Tap. Tap. Tap-tap-tap. Tap-tap. Tap. Tap-tap.
Rusty’s anxious foot is laying down its usual beat. Something about a doctor’s office just produces anxiety, does it not? All those sick people, clutching their tissues or arms or legs or stomachs. Bug-eyed, flushed, washed-out, sick-looking people. And the waiting—oh, golly. What’s taking so long anyway? When will they get to me? The waiting is the worst. Even with a book or magazine or Blackberry in hand, it is still obnoxious.
Tap-tap. Tap. Tap-tap. Tap-tap-tap. Tap.
Ok, I’ve about had it with this offi-… “Russell Price? Russell Price?”
“This way, please.” Rusty trails her to the first station. Maybe following instructions to the letter will motivate them to be more timely in his case. “Step on the scale, please…” She guesses which of the weights to move across the scale’s balance-beam.
“Don’t use that extra hundred-pounder,” says Rusty.
“But I think I need to,” the nurse replies.
“Yeah, I know, but I don’t want you to.” Rusty smiles as she breaks out in brief, unexpected laughter. That’s usually a good one. Maybe he’s gained a little favor…
“Thank you, you can wait in here please.” She smiles and points to exam room four.
Rusty enters, choosing the chairs on the left wall next to the magazine basket rather than the exam bed with fresh paper covering its stiff “cushion.” Though he’s made as good an impression as possible with the brief travel-time alloted, it is always a better bet to take the chairs. Too much time sitting on that exam bed and you’ve got to add your back to the list of ailments.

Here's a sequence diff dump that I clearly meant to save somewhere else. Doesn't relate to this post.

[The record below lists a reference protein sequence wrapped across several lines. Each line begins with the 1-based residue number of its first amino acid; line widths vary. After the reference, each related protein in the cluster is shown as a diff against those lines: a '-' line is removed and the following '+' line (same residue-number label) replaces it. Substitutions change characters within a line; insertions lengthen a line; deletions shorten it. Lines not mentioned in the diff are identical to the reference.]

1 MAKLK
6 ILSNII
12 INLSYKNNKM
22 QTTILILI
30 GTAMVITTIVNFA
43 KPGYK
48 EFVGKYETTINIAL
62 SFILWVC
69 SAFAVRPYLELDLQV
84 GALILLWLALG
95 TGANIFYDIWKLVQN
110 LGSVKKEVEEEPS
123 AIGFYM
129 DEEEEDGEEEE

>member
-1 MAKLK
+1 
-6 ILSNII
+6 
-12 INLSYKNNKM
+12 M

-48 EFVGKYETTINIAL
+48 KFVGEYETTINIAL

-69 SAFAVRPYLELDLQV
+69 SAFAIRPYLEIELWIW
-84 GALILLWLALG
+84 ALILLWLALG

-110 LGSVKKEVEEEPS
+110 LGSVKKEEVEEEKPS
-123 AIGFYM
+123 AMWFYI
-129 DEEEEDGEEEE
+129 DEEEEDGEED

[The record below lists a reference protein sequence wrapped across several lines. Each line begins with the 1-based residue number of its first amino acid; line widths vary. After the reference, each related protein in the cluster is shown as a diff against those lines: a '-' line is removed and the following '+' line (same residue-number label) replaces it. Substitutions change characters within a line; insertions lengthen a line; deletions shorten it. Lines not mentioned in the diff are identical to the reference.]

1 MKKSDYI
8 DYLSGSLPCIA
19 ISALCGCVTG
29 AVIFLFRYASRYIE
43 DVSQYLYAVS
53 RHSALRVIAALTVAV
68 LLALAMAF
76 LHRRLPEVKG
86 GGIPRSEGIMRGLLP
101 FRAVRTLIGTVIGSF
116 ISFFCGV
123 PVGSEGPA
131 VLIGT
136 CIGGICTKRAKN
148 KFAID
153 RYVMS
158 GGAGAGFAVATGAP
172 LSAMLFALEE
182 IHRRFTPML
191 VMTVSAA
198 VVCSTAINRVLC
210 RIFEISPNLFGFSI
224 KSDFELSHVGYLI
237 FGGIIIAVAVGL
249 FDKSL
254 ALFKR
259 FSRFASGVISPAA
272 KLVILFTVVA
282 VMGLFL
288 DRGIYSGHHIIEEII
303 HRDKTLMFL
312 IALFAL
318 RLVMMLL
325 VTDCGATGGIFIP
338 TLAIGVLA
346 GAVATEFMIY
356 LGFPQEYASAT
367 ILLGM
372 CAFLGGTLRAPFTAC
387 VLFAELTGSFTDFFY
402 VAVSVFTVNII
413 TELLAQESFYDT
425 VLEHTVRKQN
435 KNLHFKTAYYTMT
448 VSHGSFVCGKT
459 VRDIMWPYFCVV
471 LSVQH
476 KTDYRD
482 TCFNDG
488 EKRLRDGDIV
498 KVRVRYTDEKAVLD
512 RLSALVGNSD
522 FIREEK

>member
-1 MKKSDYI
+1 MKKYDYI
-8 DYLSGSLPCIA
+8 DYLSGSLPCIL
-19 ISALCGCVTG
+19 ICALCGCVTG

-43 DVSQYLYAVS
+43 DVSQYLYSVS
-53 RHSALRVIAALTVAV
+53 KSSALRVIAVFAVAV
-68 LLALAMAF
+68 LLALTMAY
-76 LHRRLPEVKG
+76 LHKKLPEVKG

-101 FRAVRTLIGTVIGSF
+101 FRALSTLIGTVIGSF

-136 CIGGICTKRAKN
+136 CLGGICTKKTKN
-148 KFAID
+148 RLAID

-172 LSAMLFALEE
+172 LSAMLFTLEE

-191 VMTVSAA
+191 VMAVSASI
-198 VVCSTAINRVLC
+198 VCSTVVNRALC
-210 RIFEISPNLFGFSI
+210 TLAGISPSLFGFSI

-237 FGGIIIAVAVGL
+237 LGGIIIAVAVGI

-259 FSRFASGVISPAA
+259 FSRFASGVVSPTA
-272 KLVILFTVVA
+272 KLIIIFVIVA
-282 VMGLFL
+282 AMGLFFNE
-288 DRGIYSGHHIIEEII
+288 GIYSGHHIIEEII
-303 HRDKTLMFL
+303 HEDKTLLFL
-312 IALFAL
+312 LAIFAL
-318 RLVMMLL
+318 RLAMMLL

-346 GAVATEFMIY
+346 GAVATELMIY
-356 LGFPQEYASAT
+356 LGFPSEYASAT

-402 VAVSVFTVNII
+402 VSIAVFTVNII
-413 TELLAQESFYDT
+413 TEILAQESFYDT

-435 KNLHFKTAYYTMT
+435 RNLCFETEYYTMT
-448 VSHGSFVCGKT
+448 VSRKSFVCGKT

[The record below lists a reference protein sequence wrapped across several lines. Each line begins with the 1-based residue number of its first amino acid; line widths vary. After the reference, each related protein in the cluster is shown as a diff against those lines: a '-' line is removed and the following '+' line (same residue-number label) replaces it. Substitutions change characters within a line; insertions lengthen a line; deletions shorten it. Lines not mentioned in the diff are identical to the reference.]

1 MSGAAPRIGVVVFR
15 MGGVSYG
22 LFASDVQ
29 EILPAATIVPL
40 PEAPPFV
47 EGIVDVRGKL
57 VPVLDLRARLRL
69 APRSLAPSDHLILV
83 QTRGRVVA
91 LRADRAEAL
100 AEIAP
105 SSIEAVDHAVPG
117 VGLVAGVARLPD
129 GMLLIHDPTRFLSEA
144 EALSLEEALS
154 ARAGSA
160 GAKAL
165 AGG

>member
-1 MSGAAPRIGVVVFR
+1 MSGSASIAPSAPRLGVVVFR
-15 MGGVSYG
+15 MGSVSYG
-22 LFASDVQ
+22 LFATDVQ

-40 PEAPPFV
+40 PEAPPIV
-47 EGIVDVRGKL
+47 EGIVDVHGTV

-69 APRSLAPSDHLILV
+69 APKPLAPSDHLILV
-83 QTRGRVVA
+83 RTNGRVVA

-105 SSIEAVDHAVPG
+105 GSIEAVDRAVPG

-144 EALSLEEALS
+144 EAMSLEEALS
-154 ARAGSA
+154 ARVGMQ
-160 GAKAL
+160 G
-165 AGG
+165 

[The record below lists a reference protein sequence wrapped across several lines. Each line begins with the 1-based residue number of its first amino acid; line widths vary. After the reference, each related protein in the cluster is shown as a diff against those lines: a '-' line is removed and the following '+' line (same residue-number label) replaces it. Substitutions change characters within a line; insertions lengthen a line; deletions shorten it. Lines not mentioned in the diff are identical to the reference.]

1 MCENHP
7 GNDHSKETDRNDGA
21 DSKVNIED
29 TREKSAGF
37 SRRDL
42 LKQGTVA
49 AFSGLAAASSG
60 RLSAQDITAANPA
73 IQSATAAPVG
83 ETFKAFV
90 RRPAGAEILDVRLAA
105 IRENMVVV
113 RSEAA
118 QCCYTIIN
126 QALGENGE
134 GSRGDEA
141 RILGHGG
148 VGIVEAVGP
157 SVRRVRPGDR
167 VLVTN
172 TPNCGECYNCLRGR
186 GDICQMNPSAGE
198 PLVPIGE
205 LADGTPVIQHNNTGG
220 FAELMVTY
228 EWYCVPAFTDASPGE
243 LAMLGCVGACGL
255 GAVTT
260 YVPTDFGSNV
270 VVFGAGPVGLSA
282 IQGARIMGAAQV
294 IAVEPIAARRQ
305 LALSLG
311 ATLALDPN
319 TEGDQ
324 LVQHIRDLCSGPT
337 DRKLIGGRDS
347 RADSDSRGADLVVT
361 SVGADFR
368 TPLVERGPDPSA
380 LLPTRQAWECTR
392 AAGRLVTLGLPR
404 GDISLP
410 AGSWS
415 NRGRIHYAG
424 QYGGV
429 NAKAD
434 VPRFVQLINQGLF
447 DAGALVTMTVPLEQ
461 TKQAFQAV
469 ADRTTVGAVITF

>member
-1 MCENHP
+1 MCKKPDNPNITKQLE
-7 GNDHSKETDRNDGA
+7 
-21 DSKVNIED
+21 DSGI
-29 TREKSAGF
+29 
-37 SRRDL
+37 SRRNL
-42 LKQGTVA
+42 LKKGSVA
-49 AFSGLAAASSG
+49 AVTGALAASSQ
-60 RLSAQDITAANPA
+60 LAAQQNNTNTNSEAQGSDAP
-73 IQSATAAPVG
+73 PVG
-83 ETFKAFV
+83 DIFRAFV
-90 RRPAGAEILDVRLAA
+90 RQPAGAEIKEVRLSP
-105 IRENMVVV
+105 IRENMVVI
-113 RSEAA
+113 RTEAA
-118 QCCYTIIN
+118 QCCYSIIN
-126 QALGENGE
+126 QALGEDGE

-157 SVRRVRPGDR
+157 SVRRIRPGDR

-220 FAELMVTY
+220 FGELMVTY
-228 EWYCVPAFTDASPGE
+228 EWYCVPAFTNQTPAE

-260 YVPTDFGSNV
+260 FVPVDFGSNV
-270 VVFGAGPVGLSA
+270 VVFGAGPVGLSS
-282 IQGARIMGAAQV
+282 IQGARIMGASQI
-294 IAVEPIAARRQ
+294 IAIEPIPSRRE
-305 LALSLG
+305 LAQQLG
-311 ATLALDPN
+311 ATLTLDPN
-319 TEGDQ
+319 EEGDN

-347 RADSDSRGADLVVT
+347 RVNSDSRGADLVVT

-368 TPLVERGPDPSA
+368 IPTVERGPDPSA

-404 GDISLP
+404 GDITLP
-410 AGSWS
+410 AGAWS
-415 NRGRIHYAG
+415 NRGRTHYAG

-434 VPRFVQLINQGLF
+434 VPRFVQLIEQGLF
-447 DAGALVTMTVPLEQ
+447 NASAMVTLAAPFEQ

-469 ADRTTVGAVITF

The top magazine advertises “best Christmas bargains” on the cover. Another offers six-month-old coverage of the election. Waiting does not cease with one’s exodus from the waiting room.
“Waiting is the vocation of the powerless.” Rusty remembers these words for some reason; heard them in a sermon recently. A doctor’s office would have to be the place to be cured of the power trip. He checks his watch, then glances toward the door. His watch display includes hour, minute, second, day, date. Today’s date is December 19, seven days until Christmas.
Rusty imagines introducing these two who obviously fail to appreciate the value of his time.
Christmas, doctor. Doctor, Christmas. You’ve got so much in common, I’m sure you’ll get along famously!
Tap. Tap-tap. Tap-tap. Tap. Tap-tap-tap. The foot is trying to squeeze in the last word. But the waiting always seems to prevail.